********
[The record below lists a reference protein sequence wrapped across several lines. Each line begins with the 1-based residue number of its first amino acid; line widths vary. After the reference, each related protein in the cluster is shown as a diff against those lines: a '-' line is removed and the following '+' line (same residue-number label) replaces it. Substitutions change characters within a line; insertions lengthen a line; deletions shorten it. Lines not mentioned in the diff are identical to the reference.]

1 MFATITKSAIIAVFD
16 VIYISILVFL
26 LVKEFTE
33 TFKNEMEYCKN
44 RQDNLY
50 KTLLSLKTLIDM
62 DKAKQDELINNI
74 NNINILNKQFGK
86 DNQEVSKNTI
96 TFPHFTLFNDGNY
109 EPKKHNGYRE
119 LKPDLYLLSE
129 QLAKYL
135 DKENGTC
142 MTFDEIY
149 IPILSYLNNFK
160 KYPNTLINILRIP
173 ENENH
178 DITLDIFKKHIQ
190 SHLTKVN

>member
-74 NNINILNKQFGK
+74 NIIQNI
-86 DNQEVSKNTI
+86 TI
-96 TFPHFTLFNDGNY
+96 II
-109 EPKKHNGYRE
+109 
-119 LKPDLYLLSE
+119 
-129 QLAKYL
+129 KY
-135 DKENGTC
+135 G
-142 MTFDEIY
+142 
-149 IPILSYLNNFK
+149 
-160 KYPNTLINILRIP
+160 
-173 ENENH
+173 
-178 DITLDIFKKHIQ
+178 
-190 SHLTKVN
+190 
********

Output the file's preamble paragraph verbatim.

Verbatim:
[The record below lists a reference protein sequence wrapped across several lines. Each line begins with the 1-based residue number of its first amino acid; line widths vary. After the reference, each related protein in the cluster is shown as a diff against those lines: a '-' line is removed and the following '+' line (same residue-number label) replaces it. Substitutions change characters within a line; insertions lengthen a line; deletions shorten it. Lines not mentioned in the diff are identical to the reference.]